Predictions of the long-term distribution of injected CO2, including the effects of geochemical reactions, cannot be directly validated on a field scale because these reactions may take hundreds to thousands of years. However, the simulation of important mechanisms, such as the convective mixing of dissolved CO2, can be tested by comparison to laboratory analogues (Ennis-King and Paterson, 2003). Another possible route is to match simulations to the geochemical changes that have occurred in appropriate natural underground accumulations of CO2, such as the precipitation of carbonate minerals, since these provide evidence for the slow processes that affect the long-term distribution of CO2 (Johnson et al., 2005). It is also important to have reliable and accurate data regarding the thermophysical properties of CO2 and mixtures of CO2 with methane, water and potential contaminants such as H2S and SO2. Similarly, it is important to have data on relative permeability and capillary pressure under drainage and imbibition conditions. Code comparison studies show that the largest discrepancies between different simulators can be traced to uncertainties in these parameters (Pruess et al., 2004). For sites where few, if any, CO2-water-rock interactions occur, reactive chemical transport modelling may not be needed and simpler simulations that consider only CO2-water reactions will suffice.

5.4.3 Examples of storage site characterization and performance prediction

Following are examples and lessons learned from two case studies of characterization of a CO2 storage site: one of an actual operating CO2 storage site (Sleipner Gas Field in the North Sea) and the other of a potential or theoretical site (Petrel Sub-basin offshore northwest Australia). A common theme throughout these studies is the integration and multidisciplinary approach required to adequately document and monitor any injection site. There are lessons to be learned from these studies, because they have identified issues that in hindsight should be examined prior to any CO2 injection. Sleipner

Studies of the Sleipner CO2 Injection Project (Box 5.1) highlighted the advantages of detailed knowledge of the reservoir stratigraphy (Chadwick et al., 2003). After the initial CO2 injection, small layers of low-permeability sediments within the saline formation interval and sandy lenses near the base of the seal were clearly seen to be exercising an important control on the distribution of CO2 within the reservoir rock (Figure 5.16a,b). Time-lapse three-dimensional seismic imaging of the developing CO2 plume also identified the need for precision depth mapping of the bottom of the caprock interval. At Sleipner, the top of the reservoir is almost flat at a regional scale. Hence, any subtle variance in the actual versus predicted depth could substantially affect migration patterns and rate. Identification and mapping of a sand lens above what was initially interpreted as the top of the reservoir resulted in a significant change to the predicted migration direction of the CO2 (Figure 5.16a,b). These results show the benefit of repeated three-dimensional seismic monitoring and integration of monitoring results into modelling during the injection phase of the project. Refinement of the storage-site characterization continues after injection has started. Petrel Sub-basin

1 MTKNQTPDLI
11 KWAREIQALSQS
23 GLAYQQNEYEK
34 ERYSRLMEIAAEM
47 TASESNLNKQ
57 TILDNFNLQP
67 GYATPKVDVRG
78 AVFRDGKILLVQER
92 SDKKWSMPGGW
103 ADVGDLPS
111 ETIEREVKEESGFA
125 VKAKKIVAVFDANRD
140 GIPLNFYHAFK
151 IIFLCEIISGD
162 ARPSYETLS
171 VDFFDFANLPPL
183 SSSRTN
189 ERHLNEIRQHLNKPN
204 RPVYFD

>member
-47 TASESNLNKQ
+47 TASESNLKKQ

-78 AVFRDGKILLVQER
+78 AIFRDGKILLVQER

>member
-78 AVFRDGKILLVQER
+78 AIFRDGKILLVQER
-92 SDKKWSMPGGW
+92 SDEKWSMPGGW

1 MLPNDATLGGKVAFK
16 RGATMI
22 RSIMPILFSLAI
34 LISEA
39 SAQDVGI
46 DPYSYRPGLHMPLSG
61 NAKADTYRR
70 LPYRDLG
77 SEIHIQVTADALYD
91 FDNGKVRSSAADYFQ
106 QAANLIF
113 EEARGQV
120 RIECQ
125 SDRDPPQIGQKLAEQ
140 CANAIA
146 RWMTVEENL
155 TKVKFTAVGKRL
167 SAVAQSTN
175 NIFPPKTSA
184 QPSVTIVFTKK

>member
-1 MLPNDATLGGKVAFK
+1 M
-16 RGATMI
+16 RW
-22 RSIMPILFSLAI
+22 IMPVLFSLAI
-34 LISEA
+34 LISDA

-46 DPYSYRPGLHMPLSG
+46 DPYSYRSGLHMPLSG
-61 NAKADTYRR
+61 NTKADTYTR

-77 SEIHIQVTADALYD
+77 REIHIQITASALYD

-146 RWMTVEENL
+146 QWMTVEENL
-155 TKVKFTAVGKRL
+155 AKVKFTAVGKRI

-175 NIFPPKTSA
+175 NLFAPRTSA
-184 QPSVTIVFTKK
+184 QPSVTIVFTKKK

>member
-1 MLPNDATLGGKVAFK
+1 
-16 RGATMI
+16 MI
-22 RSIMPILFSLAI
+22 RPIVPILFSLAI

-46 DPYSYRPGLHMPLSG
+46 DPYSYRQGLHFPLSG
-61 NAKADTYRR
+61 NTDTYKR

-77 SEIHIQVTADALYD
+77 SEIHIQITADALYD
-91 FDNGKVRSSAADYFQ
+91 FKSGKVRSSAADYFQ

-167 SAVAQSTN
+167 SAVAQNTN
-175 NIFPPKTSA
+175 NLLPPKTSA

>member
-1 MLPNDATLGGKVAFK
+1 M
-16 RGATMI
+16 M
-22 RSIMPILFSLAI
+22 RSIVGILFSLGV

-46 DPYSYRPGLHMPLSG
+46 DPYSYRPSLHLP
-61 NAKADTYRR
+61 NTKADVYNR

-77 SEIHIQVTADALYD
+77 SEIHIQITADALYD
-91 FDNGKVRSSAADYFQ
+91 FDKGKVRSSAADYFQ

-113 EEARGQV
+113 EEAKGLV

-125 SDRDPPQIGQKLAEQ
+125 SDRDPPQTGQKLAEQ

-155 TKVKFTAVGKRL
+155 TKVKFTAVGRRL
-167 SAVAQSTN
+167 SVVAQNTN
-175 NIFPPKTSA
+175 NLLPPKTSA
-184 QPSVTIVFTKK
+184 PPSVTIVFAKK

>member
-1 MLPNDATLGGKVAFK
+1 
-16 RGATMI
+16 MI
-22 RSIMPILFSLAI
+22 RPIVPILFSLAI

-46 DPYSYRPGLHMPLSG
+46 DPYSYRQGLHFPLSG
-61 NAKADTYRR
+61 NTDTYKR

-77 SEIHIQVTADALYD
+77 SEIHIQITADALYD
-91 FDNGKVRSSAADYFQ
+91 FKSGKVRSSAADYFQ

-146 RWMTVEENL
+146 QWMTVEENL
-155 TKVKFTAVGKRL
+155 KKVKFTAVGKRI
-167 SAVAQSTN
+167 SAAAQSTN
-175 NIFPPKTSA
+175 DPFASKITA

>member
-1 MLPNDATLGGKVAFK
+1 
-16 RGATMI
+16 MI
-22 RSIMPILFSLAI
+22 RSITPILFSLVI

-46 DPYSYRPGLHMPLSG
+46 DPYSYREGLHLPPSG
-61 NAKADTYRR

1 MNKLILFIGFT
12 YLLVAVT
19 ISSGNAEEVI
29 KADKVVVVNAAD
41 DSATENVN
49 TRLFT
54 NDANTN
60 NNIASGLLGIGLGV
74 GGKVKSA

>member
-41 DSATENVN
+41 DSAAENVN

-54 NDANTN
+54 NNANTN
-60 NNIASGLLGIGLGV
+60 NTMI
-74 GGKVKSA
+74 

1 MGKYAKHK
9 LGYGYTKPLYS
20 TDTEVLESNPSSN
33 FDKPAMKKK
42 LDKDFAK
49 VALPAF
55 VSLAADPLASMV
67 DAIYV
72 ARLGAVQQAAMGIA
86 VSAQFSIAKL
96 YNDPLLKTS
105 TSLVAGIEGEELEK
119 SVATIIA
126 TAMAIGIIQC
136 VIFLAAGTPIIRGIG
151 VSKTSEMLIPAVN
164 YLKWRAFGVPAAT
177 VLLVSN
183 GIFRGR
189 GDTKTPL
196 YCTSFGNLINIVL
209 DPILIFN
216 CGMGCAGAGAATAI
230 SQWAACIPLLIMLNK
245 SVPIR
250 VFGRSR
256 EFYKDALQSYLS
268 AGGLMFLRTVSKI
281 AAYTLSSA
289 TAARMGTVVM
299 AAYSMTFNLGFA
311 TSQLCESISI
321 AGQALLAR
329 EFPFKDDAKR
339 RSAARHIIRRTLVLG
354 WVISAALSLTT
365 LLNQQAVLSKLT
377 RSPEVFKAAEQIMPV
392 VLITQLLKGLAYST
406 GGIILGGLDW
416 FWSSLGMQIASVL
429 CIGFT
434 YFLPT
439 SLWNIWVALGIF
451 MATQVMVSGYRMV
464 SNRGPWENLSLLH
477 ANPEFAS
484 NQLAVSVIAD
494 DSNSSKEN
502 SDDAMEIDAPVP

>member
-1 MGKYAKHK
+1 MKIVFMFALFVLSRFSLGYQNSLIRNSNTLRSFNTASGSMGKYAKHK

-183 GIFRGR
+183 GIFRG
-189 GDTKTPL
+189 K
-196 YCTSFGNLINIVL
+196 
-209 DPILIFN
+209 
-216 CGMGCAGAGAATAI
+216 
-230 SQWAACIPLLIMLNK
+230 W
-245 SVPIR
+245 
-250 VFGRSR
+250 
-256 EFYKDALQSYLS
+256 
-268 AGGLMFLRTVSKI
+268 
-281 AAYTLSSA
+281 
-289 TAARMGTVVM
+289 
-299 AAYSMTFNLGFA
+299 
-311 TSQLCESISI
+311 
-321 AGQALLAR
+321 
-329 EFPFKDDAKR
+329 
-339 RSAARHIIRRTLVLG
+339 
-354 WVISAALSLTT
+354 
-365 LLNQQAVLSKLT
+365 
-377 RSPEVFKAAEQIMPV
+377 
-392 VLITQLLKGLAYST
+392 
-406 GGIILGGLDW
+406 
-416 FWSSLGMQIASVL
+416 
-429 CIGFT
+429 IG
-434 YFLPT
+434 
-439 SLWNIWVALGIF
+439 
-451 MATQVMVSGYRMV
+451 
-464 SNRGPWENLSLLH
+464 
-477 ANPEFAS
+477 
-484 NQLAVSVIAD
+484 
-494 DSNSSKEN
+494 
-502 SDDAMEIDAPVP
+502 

A theoretical case study of the Petrel Sub-basin offshore northwest Australia examined the basin-wide storage potential of a combined hydrodynamic and solution trapping mechanism and identified how sensitive a reservoir simulation will be to the collected data and models built during the characterization of a storage site (Gibson-Poole et al., 2002; Ennis-King et al., 2003). As at Sleipner, the Petrel study identified that vertical permeability and shale beds within the reservoir interval of the geological model strongly influenced the vertical CO2 migration rate. In the reservoir simulation, use of coarser grids overestimated the dissolution rate of CO2 during the injection period, but underestimated it during the long-term migration period. Lower values of residual CO2 saturation led to faster dissolution during the long-term migration period and the rate of complete dissolution depended on the vertical permeability. Migration distance depended on the rate of dissolution and residual CO2 trapping. The conclusion of the characterization and performance prediction studies is that the Petrel Sub-basin has a regionally extensive reservoir-seal pair suitable for hydrodynamic trapping (Section 5.2). While the characterization was performed on the basis of only a few wells with limited data, analogue studies helped define the characteristics of the formation. Although this is not the ideal situation, performing a reservoir simulation by using geological analogues may often be the only option. However, understanding which elements will be the most sensitive in the simulation will help geoscientists to understand where to prioritize their efforts in data collection and interpretation.